As the CEO of two companies that are at the pinnacle of the data world, it never ceases to amaze me how companies approach, internalize, and rationalize their data—viewed as an end-point as opposed to a means to an end. What I mean by this is simple: the rationale behind terms like “big data” seems to drive many people in the wrong direction, with many focusing on an outcome light years from what is best practice, best process, and, ultimately, best desired outcome.

Like any industry, the tech sector is rife with buzzwords. After all, taking something viral and pushing the envelope to reverse the paradigm, sounds sexy, right? I have no clue what in the hell it means, but damn it sound fantastic. It’s the same as terms like “big data.” Okay, so we know it’s “big,” and we know it’s “data”…it sounds exciting…so what now?

In essence, big ideas don’t, and never should, come from big data. Big ideas should focus on an outcome that makes a product or service something spectacular. For instance, when architecting an omni-channel customer engagement solution, no one should ever start at data. It’s about understanding what the desired customer outcome should be: a magical experience that ties bricks-and-mortar, online, in-app, and more, together so that it’s seamless, rewarding, and easy for the customer. So much so, that brand, customer experience, the journey, and viral propagation, become a near religious experience. It’s the desired outcome that makes a company’s brand much greater than the sum of its parts.

Once the outcome is architected, the data comes into play. And regardless of whether it’s “big” or not, it should never be the focus. Again, data is the gasoline in the car that drives you to your destination—how much gas and the quality of the fuel is what will determine the quality of the journey.

When looking at data and how to manipulate it for the ultimate end-game, there are three main factors to consider.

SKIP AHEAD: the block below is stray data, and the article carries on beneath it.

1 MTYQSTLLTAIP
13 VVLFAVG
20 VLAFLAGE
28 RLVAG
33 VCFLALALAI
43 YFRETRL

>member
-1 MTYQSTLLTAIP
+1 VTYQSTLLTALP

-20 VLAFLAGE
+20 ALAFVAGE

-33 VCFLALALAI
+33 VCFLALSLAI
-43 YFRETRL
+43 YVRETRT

First, there is the quality of the data itself and how it is interconnected with all the systems needed for access and management. Ensuring there are assets, such as verified and clean single-user-profile information, is imperative for the next two stages.

For step two, there is data automation. This sets the stage for how to use the data—in essence, creating rules and logic to deliver the desired outcome. Think of it as adding Marketo or Pardot to your existing website, CRM, and marketing infrastructure. It’s the system that captures and creates the circumstances to which content is delivered based on Boolean logic and the marketing criteria set in place. Without it, you have a bunch of names in Salesforce, but with no automated and measurable action.

Finally, there is the delivery. With all your clean data, rules, and engine in place, it’s now time for the ultimate outcome: delivering people the experience that you sought to deliver in the first place.

As an easy analogy, think of all this as your dream vacation; mine is to drive across the country. If I were to buy an RV to make the trip, I’d first make sure that the vehicle was clean, had gas, and was ready to carry me to my destination. Then, I’d ensure the engine was primed and tuned as it’s the propulsion system that will get me to where I’m going. And then, there’s the destination—your dream come true.

Remember, “big data” is just a buzzword—it’s not the final destination. That said, as you venture forth to create your customer experience, remember to enjoy the journey as much as the outcome. And, lastly, I have no analogy for the beer fridge in the RV—but a beer fridge for your development team is always appreciated. 😉